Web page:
Dec 3, 2018; Philadelphia, PA, USA; Philadelphia Eagles defensive tackle Fletcher Cox (91) sacks Washington Redskins quarterback Mark Sanchez (6) during the fourth quarter at Lincoln Financial Field. Mandatory Credit: Eric Hartline-USA TODAY Sports

The Washington Redskins were one of the NFL’s surprises for much of the season, taking a 6-3 record into Week 11.

Then starting quarterback Alex Smith suffered a gruesome leg injury in the team’s game against the Houston Texans, ending his season.

Colt McCoy replaced Smith as the Washington quarterback… and had his season end with a fractured fibula suffered in a 28-13 loss to the Philadelphia Eagles on Monday night.

It’s really hard to be competitive in the NFL with a No. 2 quarterback. And it’s extremely difficult to win games (or even *a* game) with a No. 3 quarterback.

For Washington, that No. 3 quarterback is Mark Sanchez. Mr. Butt Fumble is now atop the Redskins’ depth chart at quarterback.

Sanchez, 32, hadn’t attempted an NFL pass since 2016 (when he only attempted 18 passes) with the Dallas Cowboys. The journeyman entered Monday night’s game with 86 career touchdown passes, 86 interceptions, and a 73.9 passer rating.

In 2o17, the Chicago Bears basically just had Sanchez around to be a mentor/coach for then-rookie Mitch Trubisky.

Now, Sanchez has to be the *starting* quarterback for a team that still has playoff aspirations.

Obviously those playoff chances would appear to be quite a longshot with Sanchez. He looked about as you’d expect on Monday night, which is, you know- bad.

Sanchez completed 13-of-21 passes for for 100 yards, zero touchdowns, one interception, and a 53.7 passer rating.

The Redskins are now 6-6, one game behind the Dallas Cowboys in the NFC East (the Eagles are also 6-6). The record also has them very much alive in the Wild Card race; the Vikings currently would have the No. 6 seed at 6-5-1. It’s very possible it only takes nine wins to get a Wild Card slot.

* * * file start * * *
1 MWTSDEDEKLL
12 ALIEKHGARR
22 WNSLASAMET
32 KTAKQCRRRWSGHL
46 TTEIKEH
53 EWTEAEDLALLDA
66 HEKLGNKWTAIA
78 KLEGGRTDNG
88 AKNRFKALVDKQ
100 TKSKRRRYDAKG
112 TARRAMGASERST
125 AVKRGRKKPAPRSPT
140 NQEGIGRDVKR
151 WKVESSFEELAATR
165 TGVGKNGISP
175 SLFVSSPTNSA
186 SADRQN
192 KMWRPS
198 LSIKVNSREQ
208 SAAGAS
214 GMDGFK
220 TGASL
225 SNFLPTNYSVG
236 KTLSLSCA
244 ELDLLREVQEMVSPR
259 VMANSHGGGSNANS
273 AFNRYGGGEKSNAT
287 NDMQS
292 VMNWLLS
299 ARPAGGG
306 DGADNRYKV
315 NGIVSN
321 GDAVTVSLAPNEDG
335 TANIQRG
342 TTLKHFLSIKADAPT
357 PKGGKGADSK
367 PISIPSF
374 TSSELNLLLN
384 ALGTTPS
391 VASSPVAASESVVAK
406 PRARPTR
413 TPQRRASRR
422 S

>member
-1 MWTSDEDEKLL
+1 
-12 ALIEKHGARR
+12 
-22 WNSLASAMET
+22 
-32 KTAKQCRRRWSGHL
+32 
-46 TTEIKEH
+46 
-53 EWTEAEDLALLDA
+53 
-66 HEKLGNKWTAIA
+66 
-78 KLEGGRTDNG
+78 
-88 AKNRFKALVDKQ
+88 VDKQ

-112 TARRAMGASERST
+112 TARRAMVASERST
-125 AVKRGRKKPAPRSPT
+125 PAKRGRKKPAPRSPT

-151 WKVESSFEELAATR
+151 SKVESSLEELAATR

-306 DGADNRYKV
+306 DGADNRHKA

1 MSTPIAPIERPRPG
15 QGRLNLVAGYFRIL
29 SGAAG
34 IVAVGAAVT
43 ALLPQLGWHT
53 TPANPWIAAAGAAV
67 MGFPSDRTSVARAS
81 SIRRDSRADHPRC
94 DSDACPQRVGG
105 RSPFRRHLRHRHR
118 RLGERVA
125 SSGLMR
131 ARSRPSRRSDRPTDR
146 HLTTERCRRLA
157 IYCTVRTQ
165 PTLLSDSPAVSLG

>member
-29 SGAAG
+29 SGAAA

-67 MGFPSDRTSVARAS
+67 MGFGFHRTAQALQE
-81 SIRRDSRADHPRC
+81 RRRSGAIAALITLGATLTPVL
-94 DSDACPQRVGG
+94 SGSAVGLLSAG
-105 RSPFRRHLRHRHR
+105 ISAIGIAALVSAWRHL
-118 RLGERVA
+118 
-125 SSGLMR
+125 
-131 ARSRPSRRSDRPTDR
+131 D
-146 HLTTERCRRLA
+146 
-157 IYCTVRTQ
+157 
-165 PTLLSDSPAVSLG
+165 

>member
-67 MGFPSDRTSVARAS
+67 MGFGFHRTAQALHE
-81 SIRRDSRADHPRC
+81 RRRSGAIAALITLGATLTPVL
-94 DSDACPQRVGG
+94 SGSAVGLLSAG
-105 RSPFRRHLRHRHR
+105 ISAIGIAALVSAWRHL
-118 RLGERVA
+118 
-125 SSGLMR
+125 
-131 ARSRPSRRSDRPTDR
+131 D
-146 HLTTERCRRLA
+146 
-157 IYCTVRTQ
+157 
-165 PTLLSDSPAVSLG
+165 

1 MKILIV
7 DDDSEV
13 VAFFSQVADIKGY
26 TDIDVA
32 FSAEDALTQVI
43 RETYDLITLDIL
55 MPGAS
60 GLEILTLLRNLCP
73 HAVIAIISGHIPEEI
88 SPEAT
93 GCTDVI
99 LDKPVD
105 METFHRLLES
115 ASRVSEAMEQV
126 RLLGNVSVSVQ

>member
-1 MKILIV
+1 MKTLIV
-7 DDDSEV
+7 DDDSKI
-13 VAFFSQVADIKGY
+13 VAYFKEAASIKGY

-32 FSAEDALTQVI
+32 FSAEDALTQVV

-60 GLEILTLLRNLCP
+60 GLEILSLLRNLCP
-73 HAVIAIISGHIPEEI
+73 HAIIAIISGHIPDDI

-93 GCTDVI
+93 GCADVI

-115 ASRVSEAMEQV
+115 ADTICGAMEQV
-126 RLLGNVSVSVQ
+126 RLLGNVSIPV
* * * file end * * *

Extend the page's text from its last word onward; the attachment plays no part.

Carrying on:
Now, the computers aren’t taking into account how bad Sanchez is, but Five Thirty currently gives Washington a 26% playoff chance and 7% division title chance. The schedule is pretty weak on paper:

vs the New York Giants (4-8)

at the Jacksonville Jaguars (4-8)

at the Tennessee Titans (6-6)

vs the Philadelphia Eagles (6-6)

With decent quarterback play, winning at least three of those games would seem very possible.

But Washington is unlikely to get decent quarterback play from Sanchez, or anywhere close to decent quarterback play. They’ll surely go big on featuring the run game led by Adrian Peterson, and get backup running back Chris Thompson heavily involved in the short passing game to make things easier on Sanchez. But opposing teams are aware of this and will stack the box, forcing Sanchez to make real throws.

The Redskins will need to sign another quarterback, with Sam Bradford, E.J. Manuel, T.J. Yates, and of course Colin Kaepernick among the quarterbacks available. All of these players have more physical ability than Sanchez (and in the case of Kaepernick, much, MUCH more), but it’s still hard to see any of them leading Washington to three+ wins either, especially since they’d be joining the team right off the street with no familiarity in the offense.

So, odds are Washington isn’t going to the playoffs, and maybe not even winning another game. But maybe Sanchez can shock the world, put together a month of adequate quarterback play, and make people remember his NFL career for something other than a butt fumble.

About Matt Clapp

Matt is an editor at The Comeback. He attended Colorado State University, wishes he was Saved by the Bell's Zack Morris, and idolizes Larry David. And loves pizza and dogs because obviously.

He can be followed on Twitter at @Matt2Clapp (also @TheBlogfines for Cubs/MLB tweets and @DaBearNecess for Bears/NFL tweets), and can be reached by email at